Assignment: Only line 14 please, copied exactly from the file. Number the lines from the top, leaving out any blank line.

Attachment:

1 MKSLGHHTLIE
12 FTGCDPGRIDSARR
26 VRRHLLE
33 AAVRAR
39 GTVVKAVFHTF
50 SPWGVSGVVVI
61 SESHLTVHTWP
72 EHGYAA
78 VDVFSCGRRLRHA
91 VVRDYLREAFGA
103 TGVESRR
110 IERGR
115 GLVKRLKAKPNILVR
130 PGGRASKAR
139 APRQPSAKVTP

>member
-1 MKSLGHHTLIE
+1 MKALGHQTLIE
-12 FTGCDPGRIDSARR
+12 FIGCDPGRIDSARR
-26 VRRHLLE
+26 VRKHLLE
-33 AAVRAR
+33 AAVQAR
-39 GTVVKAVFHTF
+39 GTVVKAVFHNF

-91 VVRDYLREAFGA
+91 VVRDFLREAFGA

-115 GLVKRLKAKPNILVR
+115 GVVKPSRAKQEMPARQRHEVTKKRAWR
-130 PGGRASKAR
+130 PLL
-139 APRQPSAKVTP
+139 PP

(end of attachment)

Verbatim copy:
130 PGGRASKAR